President Gregory Fenves announced Monday the Dell Medical School received preliminary accreditation as a medical school.
With preliminary accreditation from the Liaison Committee on Medical Education, the school began accepting applications for its inaugural class of 50 students, which will start classes June, 27, 2016.
More than 1,000 candidates have already submitted their first review applications since the school opened applications last week, according to Clay Johnston, dean of the medical school. Rolling admissions will be open until October 15, and Johnston said the school has already begun reviewing applications.
“We’re trying to train the future leaders in medicine, so, not surprisingly, it’s going to be hard to set yourself up on that trajectory,” Johnston said.
Yara Aboshady, a graduate from Rice University with a degree in biochemistry and cell biology, said the UT-Austin name attracted her to the medical school.
“As soon as they said that they were opening one, I jumped on the opportunity to apply there,” Aboshady said.
According to Johnston, the medical school is right on track, earning preliminary accreditation from the LCME a year away from welcoming its first class.
The LCME will then grant the medical school provisional accreditation if it meets set requirements, and students will be able to continue into their third year, according to Johnston. The program will then be eligible for full accreditation before the first class graduates, Johnston said.
The medical school outlined its new curriculum, which includes clinical work in the second year and an innovation, leadership and discovery year, during which third-year students will be able to work in the fields of redesign, population health and information or more traditional research.
The curriculum consists of four consecutive year-round programs.
“For people who want summer vacations or other vacations, they probably should choose a different school — they’re going to be working hard throughout,” Johnston said.
Sen. Kirk Watson (D-Austin) spoke at the press conference, which was on the top floor of the Brackenridge Parking Garage, overlooking the skeletons of buildings that will make up the over 1 million square foot medical district at 15th Street and Red River Street.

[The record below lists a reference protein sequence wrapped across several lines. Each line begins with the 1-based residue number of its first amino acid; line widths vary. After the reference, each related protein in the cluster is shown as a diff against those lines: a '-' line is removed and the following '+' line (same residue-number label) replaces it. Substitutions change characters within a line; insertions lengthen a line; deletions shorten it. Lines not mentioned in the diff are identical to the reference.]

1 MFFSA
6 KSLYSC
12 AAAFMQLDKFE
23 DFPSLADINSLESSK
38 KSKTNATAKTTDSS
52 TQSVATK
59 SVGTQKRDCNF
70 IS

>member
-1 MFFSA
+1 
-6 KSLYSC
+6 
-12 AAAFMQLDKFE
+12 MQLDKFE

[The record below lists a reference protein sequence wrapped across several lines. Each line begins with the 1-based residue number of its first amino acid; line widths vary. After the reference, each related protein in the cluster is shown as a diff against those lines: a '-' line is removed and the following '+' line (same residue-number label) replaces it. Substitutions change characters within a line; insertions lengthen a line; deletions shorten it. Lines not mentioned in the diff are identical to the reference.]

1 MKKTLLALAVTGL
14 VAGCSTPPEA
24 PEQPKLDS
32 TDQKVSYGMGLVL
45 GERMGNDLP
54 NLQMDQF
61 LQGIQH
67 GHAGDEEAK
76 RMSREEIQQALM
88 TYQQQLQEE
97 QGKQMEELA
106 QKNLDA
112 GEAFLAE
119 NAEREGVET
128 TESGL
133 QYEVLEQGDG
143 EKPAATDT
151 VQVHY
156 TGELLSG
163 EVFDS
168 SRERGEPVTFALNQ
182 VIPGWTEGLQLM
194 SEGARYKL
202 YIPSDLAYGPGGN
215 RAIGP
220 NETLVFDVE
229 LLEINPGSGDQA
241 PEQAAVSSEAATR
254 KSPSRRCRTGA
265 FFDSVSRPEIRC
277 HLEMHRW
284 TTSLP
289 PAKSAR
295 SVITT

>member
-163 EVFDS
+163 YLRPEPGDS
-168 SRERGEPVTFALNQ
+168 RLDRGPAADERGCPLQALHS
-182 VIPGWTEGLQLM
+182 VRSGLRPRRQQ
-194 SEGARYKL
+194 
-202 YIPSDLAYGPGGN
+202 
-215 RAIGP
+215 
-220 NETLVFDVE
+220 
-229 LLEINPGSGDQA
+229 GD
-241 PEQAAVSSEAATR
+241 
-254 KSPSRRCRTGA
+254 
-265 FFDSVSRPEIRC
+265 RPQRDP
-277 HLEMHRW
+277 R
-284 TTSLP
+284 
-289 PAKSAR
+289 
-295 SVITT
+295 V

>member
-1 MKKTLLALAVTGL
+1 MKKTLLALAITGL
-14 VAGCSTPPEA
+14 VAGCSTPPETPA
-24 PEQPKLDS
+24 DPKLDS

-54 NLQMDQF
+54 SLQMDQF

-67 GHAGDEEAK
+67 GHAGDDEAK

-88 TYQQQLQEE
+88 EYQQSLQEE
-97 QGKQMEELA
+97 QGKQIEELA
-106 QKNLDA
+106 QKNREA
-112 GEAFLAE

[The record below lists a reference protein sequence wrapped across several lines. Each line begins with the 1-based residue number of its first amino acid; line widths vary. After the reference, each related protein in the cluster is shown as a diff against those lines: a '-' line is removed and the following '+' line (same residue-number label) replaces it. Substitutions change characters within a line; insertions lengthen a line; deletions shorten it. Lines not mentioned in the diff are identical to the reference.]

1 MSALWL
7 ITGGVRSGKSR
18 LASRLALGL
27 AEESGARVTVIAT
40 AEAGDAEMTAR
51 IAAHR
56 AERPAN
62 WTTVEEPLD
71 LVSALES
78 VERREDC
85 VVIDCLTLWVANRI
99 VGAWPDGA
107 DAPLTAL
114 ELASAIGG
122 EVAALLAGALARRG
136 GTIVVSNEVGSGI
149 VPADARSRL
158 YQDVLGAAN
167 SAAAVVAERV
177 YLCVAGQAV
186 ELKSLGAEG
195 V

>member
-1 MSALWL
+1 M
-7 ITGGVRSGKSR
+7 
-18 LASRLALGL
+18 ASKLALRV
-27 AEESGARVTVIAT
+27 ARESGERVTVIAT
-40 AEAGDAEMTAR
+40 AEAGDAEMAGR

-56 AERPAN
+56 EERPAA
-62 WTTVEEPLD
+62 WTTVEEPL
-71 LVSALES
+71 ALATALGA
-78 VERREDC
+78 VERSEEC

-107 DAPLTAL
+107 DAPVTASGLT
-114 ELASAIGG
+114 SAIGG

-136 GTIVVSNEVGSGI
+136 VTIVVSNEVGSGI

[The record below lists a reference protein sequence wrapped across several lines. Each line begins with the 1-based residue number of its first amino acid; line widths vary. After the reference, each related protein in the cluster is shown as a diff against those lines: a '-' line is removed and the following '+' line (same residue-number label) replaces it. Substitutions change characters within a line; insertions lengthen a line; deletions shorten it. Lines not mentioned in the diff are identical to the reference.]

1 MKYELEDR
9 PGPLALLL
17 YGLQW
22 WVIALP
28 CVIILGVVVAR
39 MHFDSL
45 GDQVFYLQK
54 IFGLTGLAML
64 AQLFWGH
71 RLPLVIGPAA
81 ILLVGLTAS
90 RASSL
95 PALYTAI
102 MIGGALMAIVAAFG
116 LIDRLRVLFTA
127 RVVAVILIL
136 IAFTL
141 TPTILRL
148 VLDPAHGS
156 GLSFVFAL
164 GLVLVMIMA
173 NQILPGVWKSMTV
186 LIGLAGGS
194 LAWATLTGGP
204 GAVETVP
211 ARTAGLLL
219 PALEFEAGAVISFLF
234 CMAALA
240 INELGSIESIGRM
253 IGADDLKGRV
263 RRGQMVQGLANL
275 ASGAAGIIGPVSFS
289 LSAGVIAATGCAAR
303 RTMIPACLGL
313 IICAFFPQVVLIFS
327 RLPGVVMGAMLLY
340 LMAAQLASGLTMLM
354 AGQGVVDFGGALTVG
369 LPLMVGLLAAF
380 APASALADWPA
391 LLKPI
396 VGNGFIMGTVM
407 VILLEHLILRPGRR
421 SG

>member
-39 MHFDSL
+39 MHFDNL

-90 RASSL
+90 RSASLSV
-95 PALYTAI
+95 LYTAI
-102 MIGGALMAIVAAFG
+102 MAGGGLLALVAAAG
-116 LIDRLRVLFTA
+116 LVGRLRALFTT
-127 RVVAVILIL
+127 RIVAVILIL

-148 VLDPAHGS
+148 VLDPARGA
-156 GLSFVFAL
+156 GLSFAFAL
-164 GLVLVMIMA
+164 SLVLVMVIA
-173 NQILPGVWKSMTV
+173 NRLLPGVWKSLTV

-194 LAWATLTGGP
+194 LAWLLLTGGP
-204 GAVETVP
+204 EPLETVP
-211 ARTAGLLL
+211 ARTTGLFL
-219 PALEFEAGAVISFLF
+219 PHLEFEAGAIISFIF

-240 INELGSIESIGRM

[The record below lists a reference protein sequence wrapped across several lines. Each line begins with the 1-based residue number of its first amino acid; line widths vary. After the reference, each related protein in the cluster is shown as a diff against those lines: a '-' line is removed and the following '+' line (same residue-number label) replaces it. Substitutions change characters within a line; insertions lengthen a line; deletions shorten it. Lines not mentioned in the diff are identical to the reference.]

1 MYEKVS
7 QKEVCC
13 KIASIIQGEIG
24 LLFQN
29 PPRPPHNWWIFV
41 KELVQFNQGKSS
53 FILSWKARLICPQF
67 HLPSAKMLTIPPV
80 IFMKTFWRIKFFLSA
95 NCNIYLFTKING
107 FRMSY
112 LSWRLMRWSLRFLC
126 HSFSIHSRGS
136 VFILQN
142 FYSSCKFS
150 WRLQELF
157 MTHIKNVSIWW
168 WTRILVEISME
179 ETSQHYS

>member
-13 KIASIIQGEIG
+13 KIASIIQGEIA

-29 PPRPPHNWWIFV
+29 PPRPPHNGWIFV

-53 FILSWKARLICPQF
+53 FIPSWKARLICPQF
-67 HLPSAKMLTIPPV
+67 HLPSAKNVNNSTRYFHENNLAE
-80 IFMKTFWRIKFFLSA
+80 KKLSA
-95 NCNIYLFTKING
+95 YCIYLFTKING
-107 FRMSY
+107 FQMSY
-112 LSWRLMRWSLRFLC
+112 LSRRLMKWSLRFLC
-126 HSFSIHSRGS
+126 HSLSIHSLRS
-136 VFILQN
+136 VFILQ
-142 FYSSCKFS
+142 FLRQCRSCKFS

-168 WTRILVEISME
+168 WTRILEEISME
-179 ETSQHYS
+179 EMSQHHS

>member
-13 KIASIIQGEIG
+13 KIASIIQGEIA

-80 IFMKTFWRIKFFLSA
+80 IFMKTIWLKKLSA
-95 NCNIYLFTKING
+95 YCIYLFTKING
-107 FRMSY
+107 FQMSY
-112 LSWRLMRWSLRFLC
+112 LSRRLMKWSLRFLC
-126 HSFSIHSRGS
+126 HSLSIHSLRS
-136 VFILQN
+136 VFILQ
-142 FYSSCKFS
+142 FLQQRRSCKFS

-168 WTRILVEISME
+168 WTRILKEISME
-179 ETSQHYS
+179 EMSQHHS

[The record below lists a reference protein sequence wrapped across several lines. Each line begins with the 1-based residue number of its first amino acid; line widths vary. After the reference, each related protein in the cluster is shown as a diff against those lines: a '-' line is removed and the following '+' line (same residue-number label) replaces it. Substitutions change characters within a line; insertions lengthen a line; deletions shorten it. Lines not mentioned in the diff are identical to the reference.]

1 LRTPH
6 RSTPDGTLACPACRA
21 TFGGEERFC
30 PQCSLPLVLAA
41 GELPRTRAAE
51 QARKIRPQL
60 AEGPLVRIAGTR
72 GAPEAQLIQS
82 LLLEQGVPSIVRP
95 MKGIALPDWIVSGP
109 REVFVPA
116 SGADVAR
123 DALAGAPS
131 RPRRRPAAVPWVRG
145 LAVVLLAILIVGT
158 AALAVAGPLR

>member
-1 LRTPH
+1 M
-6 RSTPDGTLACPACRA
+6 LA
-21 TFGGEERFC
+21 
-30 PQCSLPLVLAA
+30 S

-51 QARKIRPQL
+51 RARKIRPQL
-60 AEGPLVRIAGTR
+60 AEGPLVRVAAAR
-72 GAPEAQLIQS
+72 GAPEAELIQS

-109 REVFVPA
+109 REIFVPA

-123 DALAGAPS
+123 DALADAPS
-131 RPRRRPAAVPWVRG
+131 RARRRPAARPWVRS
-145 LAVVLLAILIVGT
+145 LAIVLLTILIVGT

Watson worked with the University and the City since 2006 to bring a medical school to Austin as part of his “10 Goals in 10 Years” plan. In 2012, Travis County voters approved raising property taxes to help fund the medical school with $35 million annually.
Watson said innovation at the medical school offers boundless possibilities for a healthier community, economy and world, and he thanked the community for its role in making the medical school a reality.
“That innovation found its fullest inspiration and expression when this remarkable community voted to create a new medical school at the University of Texas at Austin,” Watson said.
The UT System Board of Regents approved an additional $50 million for the medical school and allocated a total of $65 million for the medical school and faculty recruiting.
The Seton Healthcare Family is also building a $295 million teaching hospital as part of the Dell Seton Medical Center.
Christiann Vasquez, president of Dell Seton Medical Center, spoke about the collaboration underway between Seton, the University and the community to make the medical center possible.
“One of the marvelous things about this project is we bring together the medical school, the academic teaching hospital, the nursing school, the social work school, the pharmacy school, the engineering school and the business school,” Vasquez said. “We will have a level of collaboration among many disciplines that will exist on this campus, and we will work together to drive care to the next level.”
Aboshady said she is excited about the opportunity to be part of the first class at the medical school.
“Being one of the first classes at the medical school, you kind of have the opportunity to set the traditions,” Aboshady said. “You have the opportunity to set where the medical school stands, especially in a state like Texas that has Baylor and UT-Southwestern, UT-Houston, which are all very, very big names in the health care world.”